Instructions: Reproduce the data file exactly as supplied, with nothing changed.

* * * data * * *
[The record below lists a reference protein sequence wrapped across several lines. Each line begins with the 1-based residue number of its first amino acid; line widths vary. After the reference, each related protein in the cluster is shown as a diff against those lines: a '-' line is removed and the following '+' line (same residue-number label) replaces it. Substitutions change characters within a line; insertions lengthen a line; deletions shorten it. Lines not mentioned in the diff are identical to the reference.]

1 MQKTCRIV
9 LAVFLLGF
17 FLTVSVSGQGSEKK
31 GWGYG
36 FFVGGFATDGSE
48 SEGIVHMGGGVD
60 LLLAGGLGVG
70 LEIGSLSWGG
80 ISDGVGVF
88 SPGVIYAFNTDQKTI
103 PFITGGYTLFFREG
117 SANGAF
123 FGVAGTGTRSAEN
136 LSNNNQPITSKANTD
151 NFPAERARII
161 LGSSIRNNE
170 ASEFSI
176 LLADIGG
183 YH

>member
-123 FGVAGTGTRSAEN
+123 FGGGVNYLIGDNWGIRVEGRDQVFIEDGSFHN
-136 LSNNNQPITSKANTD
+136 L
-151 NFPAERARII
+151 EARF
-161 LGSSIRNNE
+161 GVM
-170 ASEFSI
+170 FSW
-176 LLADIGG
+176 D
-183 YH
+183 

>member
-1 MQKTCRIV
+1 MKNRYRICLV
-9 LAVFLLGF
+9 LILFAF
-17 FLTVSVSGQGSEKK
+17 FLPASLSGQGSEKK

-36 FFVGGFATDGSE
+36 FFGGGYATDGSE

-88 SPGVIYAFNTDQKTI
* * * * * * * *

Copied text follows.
[The record below lists a reference protein sequence wrapped across several lines. Each line begins with the 1-based residue number of its first amino acid; line widths vary. After the reference, each related protein in the cluster is shown as a diff against those lines: a '-' line is removed and the following '+' line (same residue-number label) replaces it. Substitutions change characters within a line; insertions lengthen a line; deletions shorten it. Lines not mentioned in the diff are identical to the reference.]

1 MQKTCRIV
9 LAVFLLGF
17 FLTVSVSGQGSEKK
31 GWGYG
36 FFVGGFATDGSE
48 SEGIVHMGGGVD
60 LLLAGGLGVG
70 LEIGSLSWGG
80 ISDGVGVF
88 SPGVIYAFNTDQKTI
103 PFITGGYTLFFREG
117 SANGAF
123 FGVAGTGTRSAEN
136 LSNNNQPITSKANTD
151 NFPAERARII
161 LGSSIRNNE
170 ASEFSI
176 LLADIGG
183 YH

>member
-123 FGVAGTGTRSAEN
+123 FGGGVNYLIGDNWGIRVEGRDQVFIEDGSFHN
-136 LSNNNQPITSKANTD
+136 L
-151 NFPAERARII
+151 EARF
-161 LGSSIRNNE
+161 GVM
-170 ASEFSI
+170 FSW
-176 LLADIGG
+176 D
-183 YH
+183 

>member
-1 MQKTCRIV
+1 MKNRYRICLV
-9 LAVFLLGF
+9 LILFAF
-17 FLTVSVSGQGSEKK
+17 FLPASLSGQGSEKK

-36 FFVGGFATDGSE
+36 FFGGGYATDGSE

-88 SPGVIYAFNTDQKTI